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EV proliferation might not prevent surge in oil prices

Gas prices could skyrocket within the next two years, says one Wall Street vet.

Electrified vehicles have been making significant inroads in a number of global markets, but some on Wall Street don't believe EVs will affect traditional fuel demand for at least another decade.

"There's a view around the world that electric cars are going to really affect hydrocarbon demand in the near term," Kyle Bass, the founder and chief investment officer of Hayman Capital Management, told CNNMoney. Bass added that electric vehicles won't "even dent" demand for traditional fuel until about 2030.

The hedge fund manager also predicts rising gas prices over the next few years. Bass says the price hike will be the result of OPEC's decision to cap oil production and the United States' recent move to start exporting its own supply. "Crude is going to go from a glut to a shortage in the next two years," he said.

Only time will tell how accurate Bass' prediction actually is, but there is evidence to support his forecast. So far this month Brent crude prices have increased by 3.5 percent to $71.04 a barrel — the highest level seen in nearly four years. A recent government forecast also estimates that gas prices would climb to an average of $2.74 per gallon this summer, an increase of 14 percent over last year.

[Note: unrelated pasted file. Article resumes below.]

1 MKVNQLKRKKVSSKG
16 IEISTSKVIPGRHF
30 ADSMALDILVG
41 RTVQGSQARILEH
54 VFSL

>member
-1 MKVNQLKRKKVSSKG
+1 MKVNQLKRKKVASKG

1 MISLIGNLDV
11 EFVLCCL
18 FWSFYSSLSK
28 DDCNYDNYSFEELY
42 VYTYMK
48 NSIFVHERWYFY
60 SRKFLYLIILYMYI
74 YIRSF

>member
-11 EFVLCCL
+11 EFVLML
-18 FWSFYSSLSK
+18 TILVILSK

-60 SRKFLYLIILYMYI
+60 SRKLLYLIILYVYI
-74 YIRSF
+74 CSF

The revelation that there could soon be a crude shortage comes at an interesting time. Ford confirmed this week that it will be killing off most of its car models in favor of trucks, SUVs and crossovers. Although automakers, including Ford, have made tremendous strides in terms of fuel mileage for larger vehicles, trucks and utilities still lag their car counterparts for all-out efficiency. It'll be interesting to see how Ford's decision ultimately plays out given Bass' prediction for crude prices.